WASHINGTON, D.C. – Today, Congressman Jamie Raskin (MD-08) introduced two pieces of legislation to deter the transfer of firearms to dangerous individuals and the transfer of assault-style weapons. The State Access to Firearms Evading Revocation (SAFER) Act would prohibit the knowing return of firearms to individuals who have had their state license to possess or purchase firearms revoked or have had their firearms confiscated or removed by court order. The National Firearms Act (NFA) Modernization Act would modestly increase the tax paid to transfer weapons regulated by the NFA—including machine guns, short-barreled rifles and shotguns, and silencers—and funnel the additional revenue to federal gun violence prevention programs.
There is currently no federal law that bans the return of confiscated firearms to the person from whom they have been removed. The suspected gunman in the 2018 Nashville Waffle House mass shooting had his firearms confiscated by Illinois state police after several incidents of erratic behavior, including breaching the barrier onto White House grounds. The firearms were given to the suspect’s father, who allegedly returned the firearms to his son, including an AR-15 style weapon that was found at the scene of the shooting. The SAFER Act would make transfers like this a federal offense, acting as a greater deterrent than the existing patchwork of state transfer laws.
The National Firearms Act (NFA) was enacted in 1934 to deter the circulation of firearms that were frequently used to commit crimes by imposing a $200 tax on the transfer of these specific weapons, including machine guns, short barreled rifles and shotguns with barrels less than 16 inches or a total length less than 26 inches, and silencers. However, the tax amount has not increased since 1934; a tax of $200 in 1934 would be the equivalent of a tax of $3,925 in 2021. The NFA Modernization Act would enact a long overdue yet modest increase of the tax from $200 to $300 and tie the increase to inflation on an annual basis starting in 2022. The additional revenue would equally fund gun violence prevention programs at the Bureau of Alcohol, Tobacco, Firearms and Explosives (ATF) and grants distributed by the U.S. Department of Justice’s (DOJ) Office of Justice Programs.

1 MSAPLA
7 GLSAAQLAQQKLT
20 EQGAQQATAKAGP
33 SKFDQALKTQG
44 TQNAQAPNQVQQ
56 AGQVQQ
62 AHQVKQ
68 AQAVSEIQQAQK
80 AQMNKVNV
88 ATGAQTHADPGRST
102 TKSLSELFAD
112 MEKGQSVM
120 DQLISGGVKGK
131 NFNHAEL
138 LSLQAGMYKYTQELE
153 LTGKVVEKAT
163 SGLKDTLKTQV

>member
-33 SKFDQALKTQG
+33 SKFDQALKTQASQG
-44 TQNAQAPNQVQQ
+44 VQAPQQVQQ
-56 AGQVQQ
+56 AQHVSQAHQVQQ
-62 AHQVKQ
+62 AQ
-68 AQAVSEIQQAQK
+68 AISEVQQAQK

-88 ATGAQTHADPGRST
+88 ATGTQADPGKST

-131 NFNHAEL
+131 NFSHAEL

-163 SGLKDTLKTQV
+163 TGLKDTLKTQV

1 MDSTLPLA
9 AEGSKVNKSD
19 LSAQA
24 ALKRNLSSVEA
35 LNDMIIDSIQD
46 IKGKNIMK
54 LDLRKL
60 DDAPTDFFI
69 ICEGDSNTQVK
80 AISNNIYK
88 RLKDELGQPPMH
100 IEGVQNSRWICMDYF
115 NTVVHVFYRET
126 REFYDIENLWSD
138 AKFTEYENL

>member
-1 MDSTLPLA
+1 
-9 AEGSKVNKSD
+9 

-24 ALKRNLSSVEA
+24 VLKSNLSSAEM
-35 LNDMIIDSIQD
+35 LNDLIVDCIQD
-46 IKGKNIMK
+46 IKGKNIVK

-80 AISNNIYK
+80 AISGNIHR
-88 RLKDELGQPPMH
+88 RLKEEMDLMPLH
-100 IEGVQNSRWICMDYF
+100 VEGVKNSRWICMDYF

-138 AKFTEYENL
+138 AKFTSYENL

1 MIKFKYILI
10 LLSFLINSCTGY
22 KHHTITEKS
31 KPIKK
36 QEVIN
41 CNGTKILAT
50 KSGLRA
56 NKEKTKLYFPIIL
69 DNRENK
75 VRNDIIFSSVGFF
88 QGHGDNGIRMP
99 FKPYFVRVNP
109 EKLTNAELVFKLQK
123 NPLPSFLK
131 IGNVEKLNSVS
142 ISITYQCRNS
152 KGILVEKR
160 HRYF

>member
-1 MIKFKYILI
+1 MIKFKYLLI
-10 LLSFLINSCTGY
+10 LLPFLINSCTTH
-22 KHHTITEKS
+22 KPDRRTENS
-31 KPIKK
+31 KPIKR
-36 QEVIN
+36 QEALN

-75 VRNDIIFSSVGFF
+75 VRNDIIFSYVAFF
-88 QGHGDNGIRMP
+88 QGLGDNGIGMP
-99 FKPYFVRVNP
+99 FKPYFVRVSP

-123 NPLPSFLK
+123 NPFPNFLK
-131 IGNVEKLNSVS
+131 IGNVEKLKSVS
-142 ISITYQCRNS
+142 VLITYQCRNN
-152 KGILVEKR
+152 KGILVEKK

"It’s profoundly troubling that there is no federal law banning the return of firearms to people who have had their gun licenses revoked or their firearms confiscated for good reason,” said Rep. Raskin. “In 2018, we saw the deadly consequences of this regulatory loophole and we know all too well the dangers of rampant circulation of assault-style firearms in America, where our people are 25 times more likely to die from gun violence than people in other developed countries. I’m proud to introduce the SAFER Act and the NFA Modernization Act today and will continue pushing for commonsense gun safety legislation so we can prevent gun violence and save lives. I applaud President Biden and Vice President Harris for announcing strong executive action to address the gun violence public health epidemic.”